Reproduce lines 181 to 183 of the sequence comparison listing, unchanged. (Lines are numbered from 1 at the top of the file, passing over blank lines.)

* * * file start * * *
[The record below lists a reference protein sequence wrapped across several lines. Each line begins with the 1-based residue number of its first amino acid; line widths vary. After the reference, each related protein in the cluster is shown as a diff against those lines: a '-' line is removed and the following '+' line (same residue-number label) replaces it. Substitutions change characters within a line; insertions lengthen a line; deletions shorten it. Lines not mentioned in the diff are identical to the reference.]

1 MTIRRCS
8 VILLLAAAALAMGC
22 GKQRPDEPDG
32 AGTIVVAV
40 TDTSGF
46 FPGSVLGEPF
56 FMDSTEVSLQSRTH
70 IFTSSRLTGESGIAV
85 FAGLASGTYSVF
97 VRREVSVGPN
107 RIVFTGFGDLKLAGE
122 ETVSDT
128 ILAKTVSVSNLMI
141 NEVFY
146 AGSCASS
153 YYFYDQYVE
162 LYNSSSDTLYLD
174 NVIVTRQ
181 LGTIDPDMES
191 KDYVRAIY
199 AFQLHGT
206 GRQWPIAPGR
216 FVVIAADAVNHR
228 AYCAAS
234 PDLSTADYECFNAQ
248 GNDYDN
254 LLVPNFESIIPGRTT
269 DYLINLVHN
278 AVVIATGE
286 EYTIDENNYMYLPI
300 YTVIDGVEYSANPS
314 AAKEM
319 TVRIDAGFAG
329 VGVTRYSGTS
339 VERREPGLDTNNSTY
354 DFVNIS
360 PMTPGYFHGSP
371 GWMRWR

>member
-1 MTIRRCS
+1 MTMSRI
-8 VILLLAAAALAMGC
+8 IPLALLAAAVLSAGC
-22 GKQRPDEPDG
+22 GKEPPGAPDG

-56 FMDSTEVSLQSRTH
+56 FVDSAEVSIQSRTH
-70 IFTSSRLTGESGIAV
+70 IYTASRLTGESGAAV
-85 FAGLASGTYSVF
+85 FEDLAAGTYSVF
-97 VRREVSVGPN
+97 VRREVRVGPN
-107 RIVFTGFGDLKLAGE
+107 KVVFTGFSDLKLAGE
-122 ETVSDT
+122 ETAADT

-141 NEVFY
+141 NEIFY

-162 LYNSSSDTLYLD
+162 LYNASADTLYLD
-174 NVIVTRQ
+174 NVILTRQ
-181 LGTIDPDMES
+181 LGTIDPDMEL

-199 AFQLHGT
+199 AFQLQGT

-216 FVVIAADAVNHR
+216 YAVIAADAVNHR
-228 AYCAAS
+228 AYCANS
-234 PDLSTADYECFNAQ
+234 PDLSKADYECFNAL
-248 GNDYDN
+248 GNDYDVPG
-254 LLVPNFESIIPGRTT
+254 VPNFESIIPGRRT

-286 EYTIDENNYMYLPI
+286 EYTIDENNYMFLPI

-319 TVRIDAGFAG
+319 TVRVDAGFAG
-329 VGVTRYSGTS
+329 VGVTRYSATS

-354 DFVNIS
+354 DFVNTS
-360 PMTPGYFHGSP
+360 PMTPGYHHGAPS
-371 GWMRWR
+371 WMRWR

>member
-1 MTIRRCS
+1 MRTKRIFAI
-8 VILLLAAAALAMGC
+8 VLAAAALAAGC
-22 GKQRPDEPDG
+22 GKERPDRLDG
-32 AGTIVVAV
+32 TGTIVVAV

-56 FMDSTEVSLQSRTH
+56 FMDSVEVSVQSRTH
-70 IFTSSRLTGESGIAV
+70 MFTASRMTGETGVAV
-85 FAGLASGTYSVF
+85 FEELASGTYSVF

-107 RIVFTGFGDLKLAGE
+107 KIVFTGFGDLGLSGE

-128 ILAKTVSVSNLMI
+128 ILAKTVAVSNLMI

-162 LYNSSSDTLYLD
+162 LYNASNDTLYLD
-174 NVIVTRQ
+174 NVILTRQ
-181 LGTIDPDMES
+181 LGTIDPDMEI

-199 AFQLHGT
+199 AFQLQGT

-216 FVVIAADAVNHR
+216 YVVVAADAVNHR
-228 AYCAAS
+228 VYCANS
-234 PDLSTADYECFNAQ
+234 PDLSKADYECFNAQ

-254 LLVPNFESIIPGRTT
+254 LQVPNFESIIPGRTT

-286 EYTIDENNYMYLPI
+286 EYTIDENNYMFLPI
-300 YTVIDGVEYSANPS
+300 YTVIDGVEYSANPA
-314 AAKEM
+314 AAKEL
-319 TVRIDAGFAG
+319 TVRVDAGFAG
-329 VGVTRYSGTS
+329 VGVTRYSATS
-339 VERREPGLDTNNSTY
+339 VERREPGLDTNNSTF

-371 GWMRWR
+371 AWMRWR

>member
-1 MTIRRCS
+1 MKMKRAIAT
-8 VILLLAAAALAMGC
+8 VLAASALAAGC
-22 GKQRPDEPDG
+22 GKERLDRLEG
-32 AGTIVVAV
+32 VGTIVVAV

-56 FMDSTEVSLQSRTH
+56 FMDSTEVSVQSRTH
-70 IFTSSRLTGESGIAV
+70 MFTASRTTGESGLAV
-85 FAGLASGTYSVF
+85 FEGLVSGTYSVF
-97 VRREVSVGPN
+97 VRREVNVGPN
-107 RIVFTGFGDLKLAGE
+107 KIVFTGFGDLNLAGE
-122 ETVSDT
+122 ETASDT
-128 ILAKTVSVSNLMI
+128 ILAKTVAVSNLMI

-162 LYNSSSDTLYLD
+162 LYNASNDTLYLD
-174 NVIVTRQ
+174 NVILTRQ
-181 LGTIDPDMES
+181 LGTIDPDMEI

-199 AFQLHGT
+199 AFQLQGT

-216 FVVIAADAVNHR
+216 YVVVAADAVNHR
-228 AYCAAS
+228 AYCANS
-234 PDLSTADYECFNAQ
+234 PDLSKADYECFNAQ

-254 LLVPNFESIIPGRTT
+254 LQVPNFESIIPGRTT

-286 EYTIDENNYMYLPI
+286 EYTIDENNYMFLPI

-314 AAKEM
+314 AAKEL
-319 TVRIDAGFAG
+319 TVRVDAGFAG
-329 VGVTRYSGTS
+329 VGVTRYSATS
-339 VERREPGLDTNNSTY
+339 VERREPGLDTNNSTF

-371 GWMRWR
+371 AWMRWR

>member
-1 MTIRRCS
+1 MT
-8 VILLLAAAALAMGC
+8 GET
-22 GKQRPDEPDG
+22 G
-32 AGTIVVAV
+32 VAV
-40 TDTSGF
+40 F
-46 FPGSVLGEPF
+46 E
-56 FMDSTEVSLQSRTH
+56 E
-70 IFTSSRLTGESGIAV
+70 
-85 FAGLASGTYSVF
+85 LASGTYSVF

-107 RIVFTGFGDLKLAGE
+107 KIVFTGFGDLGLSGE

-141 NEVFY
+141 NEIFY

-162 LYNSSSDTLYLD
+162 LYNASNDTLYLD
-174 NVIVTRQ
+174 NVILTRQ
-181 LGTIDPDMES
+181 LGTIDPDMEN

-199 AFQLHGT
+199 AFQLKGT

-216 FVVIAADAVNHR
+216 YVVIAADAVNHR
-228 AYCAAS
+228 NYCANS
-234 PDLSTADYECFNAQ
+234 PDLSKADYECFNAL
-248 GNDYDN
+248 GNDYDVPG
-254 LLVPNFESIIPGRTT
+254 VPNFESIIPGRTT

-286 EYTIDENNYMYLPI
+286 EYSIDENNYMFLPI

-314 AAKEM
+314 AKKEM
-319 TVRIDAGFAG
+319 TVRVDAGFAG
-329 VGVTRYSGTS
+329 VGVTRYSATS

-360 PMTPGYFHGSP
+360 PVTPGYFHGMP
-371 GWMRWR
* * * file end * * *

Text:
-314 AAKEM
+314 AAKEL
-319 TVRIDAGFAG